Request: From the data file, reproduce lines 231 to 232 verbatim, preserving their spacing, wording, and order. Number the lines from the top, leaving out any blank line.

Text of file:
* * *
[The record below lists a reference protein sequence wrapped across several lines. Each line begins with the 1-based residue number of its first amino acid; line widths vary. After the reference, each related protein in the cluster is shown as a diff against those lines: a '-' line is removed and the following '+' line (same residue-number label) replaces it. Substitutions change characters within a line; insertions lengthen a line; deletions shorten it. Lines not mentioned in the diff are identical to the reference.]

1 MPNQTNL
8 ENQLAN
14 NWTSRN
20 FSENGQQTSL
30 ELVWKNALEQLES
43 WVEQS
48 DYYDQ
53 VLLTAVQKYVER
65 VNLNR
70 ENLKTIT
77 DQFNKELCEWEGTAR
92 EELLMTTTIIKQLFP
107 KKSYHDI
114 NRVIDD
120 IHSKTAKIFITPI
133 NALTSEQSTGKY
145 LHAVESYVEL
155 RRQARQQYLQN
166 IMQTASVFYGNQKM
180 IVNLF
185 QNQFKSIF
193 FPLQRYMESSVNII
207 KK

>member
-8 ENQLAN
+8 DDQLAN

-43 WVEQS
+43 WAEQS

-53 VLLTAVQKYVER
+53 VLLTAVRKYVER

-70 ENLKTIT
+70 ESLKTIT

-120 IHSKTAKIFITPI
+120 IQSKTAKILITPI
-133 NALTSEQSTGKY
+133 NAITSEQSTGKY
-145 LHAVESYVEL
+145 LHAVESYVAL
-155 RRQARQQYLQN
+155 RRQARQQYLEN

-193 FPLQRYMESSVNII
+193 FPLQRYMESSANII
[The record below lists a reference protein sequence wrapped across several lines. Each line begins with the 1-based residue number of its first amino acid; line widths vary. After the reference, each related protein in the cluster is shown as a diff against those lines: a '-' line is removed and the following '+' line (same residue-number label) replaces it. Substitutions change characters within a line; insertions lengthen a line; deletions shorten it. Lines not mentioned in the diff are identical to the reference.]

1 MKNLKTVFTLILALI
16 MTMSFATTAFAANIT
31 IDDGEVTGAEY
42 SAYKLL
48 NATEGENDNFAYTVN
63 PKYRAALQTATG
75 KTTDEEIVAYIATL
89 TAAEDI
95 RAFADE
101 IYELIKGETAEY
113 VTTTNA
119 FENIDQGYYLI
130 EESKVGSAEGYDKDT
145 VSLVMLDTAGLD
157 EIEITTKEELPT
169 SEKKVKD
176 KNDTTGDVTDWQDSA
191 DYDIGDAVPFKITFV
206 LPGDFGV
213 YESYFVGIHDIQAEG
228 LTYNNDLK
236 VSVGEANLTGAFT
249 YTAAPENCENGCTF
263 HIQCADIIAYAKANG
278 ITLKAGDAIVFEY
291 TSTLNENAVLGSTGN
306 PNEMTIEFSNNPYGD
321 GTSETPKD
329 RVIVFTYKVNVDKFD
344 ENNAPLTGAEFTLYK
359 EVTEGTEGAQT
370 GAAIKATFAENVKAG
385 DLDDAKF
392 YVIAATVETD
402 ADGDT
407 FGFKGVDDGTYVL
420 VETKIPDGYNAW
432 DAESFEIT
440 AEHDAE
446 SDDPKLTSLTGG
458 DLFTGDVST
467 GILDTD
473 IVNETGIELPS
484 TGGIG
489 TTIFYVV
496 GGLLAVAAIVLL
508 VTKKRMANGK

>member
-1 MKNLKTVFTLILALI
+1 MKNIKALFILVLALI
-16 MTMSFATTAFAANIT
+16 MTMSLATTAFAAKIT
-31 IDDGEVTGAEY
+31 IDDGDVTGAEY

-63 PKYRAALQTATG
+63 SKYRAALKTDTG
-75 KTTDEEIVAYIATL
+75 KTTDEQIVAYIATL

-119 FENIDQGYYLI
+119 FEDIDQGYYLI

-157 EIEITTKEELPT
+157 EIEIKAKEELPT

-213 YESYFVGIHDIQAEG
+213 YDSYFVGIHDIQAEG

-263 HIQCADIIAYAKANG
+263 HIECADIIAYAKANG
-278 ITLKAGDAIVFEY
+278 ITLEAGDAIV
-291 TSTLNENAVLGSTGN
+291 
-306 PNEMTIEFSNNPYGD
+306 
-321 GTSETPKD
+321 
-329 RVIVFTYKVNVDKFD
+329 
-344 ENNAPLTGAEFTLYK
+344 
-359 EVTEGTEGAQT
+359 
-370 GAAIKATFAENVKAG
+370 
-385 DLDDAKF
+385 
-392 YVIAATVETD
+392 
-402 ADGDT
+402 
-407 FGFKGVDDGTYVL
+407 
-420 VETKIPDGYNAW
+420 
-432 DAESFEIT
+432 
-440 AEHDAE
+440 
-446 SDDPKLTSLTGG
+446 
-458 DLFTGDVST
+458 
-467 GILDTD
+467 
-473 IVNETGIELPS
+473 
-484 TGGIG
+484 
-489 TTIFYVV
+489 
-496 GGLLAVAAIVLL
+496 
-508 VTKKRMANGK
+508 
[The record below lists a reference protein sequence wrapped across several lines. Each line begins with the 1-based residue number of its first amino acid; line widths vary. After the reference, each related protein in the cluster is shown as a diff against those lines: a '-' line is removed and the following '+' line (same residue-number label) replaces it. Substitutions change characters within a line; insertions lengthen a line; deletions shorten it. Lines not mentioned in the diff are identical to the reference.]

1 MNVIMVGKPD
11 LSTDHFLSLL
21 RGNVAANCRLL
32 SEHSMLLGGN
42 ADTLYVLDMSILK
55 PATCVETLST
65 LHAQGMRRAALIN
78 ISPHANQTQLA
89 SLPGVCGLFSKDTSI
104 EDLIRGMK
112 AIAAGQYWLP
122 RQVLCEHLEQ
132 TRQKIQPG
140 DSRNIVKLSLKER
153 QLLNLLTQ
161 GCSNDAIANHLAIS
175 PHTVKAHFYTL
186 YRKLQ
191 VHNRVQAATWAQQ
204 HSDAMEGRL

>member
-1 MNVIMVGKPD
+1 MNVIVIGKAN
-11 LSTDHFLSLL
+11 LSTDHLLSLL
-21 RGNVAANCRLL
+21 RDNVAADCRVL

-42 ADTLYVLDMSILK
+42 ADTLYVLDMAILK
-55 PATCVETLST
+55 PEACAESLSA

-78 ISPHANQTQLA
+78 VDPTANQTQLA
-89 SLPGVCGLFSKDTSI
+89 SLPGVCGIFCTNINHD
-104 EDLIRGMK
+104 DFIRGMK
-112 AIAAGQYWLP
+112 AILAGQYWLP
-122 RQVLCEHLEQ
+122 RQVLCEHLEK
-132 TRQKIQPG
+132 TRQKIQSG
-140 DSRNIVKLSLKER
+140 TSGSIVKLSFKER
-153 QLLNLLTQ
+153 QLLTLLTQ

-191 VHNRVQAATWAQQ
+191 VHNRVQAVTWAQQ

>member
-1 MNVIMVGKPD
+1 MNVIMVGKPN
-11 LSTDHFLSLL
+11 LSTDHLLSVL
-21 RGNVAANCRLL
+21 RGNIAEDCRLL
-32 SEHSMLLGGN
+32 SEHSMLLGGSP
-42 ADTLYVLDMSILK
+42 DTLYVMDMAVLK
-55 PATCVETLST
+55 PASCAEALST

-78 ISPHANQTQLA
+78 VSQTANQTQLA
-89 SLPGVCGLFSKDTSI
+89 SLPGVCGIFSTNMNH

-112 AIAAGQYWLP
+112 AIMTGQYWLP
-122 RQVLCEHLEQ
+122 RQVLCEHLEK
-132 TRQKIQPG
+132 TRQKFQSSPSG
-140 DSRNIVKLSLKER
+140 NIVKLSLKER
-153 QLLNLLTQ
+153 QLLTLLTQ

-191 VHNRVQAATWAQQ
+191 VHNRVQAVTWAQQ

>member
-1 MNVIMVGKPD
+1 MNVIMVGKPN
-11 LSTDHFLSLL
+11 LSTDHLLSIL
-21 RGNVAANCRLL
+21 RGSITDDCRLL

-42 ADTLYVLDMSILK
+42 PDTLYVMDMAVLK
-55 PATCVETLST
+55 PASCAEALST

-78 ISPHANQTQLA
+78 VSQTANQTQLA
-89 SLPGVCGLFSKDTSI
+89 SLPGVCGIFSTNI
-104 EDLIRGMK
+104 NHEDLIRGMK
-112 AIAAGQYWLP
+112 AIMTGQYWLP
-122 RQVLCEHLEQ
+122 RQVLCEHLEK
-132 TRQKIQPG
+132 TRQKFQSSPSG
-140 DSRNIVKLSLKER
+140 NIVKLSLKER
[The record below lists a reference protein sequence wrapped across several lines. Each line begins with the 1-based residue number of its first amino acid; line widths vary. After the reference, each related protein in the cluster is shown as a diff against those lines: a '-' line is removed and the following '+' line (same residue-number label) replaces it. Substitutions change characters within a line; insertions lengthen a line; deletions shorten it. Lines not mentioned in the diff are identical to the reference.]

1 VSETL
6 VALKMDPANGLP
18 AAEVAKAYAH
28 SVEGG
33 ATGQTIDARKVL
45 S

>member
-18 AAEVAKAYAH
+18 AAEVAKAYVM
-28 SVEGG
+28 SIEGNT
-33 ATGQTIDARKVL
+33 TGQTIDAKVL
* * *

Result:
+140 NIVKLSLKER
-153 QLLNLLTQ